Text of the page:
Saturday, May 18, 2013

Barbie hair

I was having a conversation with a friend about when or whether we would ever let our daughters play with Barbie Dolls.

I had Barbie Dolls, so I don't think I would deprive Jordan of playing with Barbies. But not at this point. I got my first Barbie when I was 9 and I am using 9 as a benchmark.

I might get flayed for allowing Jordan to play with Barbies. After all, they send out the wrong body image message; making the big boobs, small waist and endless legs the ideal body type. The same kind of body type that will probably cause Barbie to trip over her own feet. That is a problem and I acknowledge that. But to me, the main reason why I have any objection to Barbie and why I'm waiting is that I don't want her to grow up so fast. Everything in society is rushing little girls to grow up, the Princess manicures, the heels on their shoes, the types of clothes that are available for them and of course the toys, not just Barbie but all the make up kits and the tween stuff. So, I'm trying not to be party to it, for as long as I can.

So, with all that bad press, why haven't I dumped all the Barbie Dolls that I have hidden in my cupboard?  Because I think Barbie playing is not all bad. I remember creating grand adventures for Barbie. The conversations and adventures they would have with one another were all very good company for a little girl whose brothers were much older and had grown up in a generation where mums did not go out of their way to arrange play dates. I didn't really mind because I had the Barbies, I made them a house and got them to date my brother's Action Men because I didn't have Ken Dolls (Much to the chagrin of both brothers!). Then, when I made friends with the girls in my compound, we bonded over the dolls. My Barbies made friends and we dreamed up even more epic stories and Barbie got grass burns, went swimming in the pool and spent all the rest of the time trying to get the water out of her body.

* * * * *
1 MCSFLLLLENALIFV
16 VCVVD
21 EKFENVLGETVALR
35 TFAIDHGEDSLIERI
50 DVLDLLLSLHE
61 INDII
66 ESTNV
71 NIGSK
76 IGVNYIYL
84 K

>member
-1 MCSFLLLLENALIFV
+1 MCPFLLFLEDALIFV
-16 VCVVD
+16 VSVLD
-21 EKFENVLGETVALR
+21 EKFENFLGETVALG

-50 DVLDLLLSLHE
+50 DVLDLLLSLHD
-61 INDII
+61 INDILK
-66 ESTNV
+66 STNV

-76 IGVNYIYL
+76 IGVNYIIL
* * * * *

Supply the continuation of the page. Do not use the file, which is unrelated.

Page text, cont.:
I also developed very deft fine motor abilities, putting on clothes and buttoning the teeny, tiny buttons on her clothes. And although I never mastered it, I acquired some rudimentary sewing skills while trying to very clumsily sew clothes for Barbie (I don't know why I bothered since she had such a vast wardrobe!)

But what left a long lasting skill was doing up Barbie's locks. Perhaps it was hair envy, because my hair was always a boring and unattractive short bob, that I paid great attention to her hair, brushing it, tying it up and eventually learning complicated braiding that I ended up being able to do on my own hair and now, Jordan's.

Jordan loves her hair done up; thanks to her Chinese enrichment teacher. Every Tuesday, she emerges from Chinese class beaming, not because she had a great class but because her teacher had once again weaved her hair into a complicated braid with all the ends stuck in neatly. So she asks that we do it for her at home.

And if I have the time, I do oblige because even though I am way past the Barbie age, I still find it extremely therapeutic and fun to mess around with hair. And thanks to all my prior training on my little plastic mannequins, I can weave her hair too albeit not as intricate as her teacher. Now, if only her hair wasn't so flyaway. But she loves it because it's something that Mommy does for just her.

What she must never know is that I also massacred many a Barbie's hair, leading to the conclusion that I could never be a hair dresser!

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